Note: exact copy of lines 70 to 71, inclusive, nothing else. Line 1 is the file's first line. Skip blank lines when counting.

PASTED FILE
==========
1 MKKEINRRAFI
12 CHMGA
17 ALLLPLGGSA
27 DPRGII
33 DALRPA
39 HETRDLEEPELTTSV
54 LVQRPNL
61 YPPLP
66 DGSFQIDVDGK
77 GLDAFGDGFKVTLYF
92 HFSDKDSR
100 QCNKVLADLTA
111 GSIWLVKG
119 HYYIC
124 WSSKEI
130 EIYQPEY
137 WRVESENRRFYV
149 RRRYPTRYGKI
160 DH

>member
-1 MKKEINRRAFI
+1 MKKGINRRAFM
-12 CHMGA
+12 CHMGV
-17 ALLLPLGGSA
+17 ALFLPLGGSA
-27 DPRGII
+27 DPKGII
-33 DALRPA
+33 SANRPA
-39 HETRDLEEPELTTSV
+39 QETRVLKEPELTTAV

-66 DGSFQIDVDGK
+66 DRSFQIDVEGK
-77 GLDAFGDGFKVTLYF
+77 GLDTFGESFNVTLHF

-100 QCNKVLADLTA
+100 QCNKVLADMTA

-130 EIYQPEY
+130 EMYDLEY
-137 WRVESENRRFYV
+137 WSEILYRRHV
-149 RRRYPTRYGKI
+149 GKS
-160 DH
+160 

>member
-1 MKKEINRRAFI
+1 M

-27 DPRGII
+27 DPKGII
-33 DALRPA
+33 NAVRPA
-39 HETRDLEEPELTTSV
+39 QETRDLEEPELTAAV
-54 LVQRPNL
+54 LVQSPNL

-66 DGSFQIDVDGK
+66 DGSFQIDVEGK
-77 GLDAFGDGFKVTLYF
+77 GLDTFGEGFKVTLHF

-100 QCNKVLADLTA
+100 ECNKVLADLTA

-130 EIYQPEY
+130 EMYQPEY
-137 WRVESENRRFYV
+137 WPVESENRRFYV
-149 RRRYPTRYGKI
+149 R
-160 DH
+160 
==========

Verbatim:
-160 DH
+160 